The average Pakistani wants to be progressive in a conservative framework. He is caught between two competing narratives: the one which is primarily grounded in religion and is now championed by militant groups makes him want to see his religion triumph; the other, usually put forward by the government and sections of the media, is geared towards making people realise the significance of progressing in the world.
Nevertheless, there is a flicker of hope. On the whole the findings of the British Council survey mentioned earlier paint a pessimistic picture but underlying the survey are some rays of optimism.
For instance, despite their lack of trust in democratic institutions, the overwhelming majority of Pakistani youth respondents (40pc) say they will definitely vote in the election while 21pc plan to do so. Forty-five per cent say it is the responsibility of every citizen to vote while 25pc think their vote will make a difference. Interestingly, those who gave a negative answer (34pc) did not get registered or do not have a national identity card.
A Norwegian research scholar Dr David Hansen explains Pakistani people’s political and ideological attitudes as “rhetorically radical” and “practically moderate” — meaning that the majority in Pakistan has a tendency to voice quite radical expressions, but remains moderate in actions.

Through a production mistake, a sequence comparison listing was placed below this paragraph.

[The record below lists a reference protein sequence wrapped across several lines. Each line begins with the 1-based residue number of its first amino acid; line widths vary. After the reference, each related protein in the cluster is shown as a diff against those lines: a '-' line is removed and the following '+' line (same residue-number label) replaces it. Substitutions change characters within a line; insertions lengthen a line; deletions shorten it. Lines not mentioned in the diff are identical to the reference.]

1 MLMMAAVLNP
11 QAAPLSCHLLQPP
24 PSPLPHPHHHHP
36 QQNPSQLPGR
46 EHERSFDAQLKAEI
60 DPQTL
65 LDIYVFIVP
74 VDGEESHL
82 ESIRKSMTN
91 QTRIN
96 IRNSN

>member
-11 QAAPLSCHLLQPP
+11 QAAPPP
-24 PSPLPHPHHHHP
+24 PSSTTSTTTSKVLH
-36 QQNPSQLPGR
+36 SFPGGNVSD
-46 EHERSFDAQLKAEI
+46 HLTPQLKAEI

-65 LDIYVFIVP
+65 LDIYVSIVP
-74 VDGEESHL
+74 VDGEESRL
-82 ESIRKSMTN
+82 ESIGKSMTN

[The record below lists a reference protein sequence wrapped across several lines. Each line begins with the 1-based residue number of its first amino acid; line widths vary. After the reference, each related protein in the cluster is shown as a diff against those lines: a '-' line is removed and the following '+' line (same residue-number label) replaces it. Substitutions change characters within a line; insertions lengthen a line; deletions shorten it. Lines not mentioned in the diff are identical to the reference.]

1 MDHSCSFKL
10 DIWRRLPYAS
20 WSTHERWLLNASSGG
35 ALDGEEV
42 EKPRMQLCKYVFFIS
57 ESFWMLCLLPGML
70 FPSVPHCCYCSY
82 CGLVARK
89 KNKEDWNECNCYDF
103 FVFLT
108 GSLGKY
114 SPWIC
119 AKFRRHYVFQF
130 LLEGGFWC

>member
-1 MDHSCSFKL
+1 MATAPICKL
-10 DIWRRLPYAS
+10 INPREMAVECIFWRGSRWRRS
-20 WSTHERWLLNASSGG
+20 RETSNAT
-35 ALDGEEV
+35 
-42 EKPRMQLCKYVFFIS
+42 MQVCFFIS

In many cases, however, people have a tendency to be moderate and radical on a selective scale. At the same time, religion is an issue of identity for the average Pakistani but he is confused on whether he should seek guidance from it for solutions to all his problems.
This is demonstrated by a large proportion of respondents in a survey by the Pak Institute for Peace Studies supporting the country’s hybrid legal system in which the Sharia is not the only source of law. However, in the same survey a fairly large percentage also thought that democracy would not make a difference in dealing with the challenges facing them. The same confusion can be seen in society overall.
This could be due to the fact that sometimes surveys jump to conclusions by taking into account the level of religious education of a common person in Pakistan. A recent study by three US researchers acknowledges, “there is no evidence that support for Sharia per se or even support for parties espousing Sharia indicates a fundamental support for militant groups”.
One optimistic way to move forward is to use the available space to stop religio-sensitive political perceptions from transforming into rigid thinking patterns. But sadly the state institutions are committed to further strengthening the religio-ideological discourse in the country and setting high moral standards, which may not be achieved by the custodians of these institutions themselves. State behaviour is a vital impediment to reversing regressive discourse.
The writer is editor of the quarterly research journal Conflict and Peace Studies.